Short and simple… hard week of training + lead legs + post-finals haze + rainy-ass Seattle weather = I’d rather sit on my ass and watch the Giro, Tour of California and blog muse for shits and giggles. The thought of running sub-6:00 miles wasn’t particularly appetizing, so instead did an hour at 7:35ish pace. Back to it next week!

How to do Multisport on the Cheap, Part #1: Learn to Service Your Bike

•May 10, 2011 • 2 Comments

While I don’t particularly anticipate too many people reading this post, or the posts that will hopefully be following subsequent, I think that while there are many resources out there dedicated to the latest and greatest in triathlon/duathlon/biking equipment selection, there aren’t enough centrally located resources for participating in an exceedingly expensive series of sports while being smart with limited funds.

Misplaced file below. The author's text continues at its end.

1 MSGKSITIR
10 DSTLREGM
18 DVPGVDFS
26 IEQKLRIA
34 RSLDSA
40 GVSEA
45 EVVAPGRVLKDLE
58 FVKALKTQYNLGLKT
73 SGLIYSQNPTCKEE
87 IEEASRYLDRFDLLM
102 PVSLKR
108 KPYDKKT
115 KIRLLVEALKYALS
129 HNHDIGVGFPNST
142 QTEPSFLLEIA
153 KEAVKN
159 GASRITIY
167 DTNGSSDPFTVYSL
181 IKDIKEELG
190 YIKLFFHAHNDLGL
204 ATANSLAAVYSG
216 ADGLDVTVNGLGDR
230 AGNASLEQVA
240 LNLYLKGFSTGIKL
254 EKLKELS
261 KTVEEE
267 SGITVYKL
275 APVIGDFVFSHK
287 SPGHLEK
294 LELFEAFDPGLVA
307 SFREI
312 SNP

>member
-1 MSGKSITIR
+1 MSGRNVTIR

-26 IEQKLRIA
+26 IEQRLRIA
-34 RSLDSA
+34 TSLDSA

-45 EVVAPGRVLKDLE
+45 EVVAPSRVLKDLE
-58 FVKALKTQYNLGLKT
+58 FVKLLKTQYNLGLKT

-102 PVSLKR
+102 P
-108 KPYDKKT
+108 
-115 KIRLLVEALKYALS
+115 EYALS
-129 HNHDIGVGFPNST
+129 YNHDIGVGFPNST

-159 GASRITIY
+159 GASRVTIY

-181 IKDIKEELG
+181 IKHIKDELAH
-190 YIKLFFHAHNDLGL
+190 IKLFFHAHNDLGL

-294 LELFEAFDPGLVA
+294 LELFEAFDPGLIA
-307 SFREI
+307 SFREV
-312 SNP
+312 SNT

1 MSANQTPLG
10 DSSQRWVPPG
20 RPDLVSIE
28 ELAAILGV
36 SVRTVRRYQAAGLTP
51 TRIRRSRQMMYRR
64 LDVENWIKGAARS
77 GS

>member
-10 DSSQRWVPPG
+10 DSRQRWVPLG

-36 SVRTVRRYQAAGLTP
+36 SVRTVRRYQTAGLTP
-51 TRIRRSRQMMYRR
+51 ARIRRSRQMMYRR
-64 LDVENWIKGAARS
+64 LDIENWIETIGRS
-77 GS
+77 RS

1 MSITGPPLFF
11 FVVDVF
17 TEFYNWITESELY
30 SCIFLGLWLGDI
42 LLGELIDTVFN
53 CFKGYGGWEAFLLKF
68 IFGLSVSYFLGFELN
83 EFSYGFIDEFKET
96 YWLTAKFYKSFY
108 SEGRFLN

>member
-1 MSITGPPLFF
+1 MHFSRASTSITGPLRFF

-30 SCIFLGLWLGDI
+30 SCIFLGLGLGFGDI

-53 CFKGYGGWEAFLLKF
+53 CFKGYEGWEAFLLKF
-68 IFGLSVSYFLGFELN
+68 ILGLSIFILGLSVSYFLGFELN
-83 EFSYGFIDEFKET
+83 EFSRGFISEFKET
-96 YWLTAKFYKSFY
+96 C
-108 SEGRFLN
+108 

I feel like I’ve got something to say about this, because every decision I make when it comes to gear and clothing and racing and the sports I love in general requires bottom-line monetary considerations. I’m on a budget, so I’ve come to learn a few tricks, which I’ll share.

The first post in this series about staying budget in multisport: learning to service your own bike.


Anybody who knows me in the least knows that I am anything BUT mechanically inclined. It takes me 3204985x of doing something to learn to do it properly. So why am I recommending to people that they learn how to service their own bikes? There are 3 primary advantages to taking care of your own bike: cost, time, and quality of service.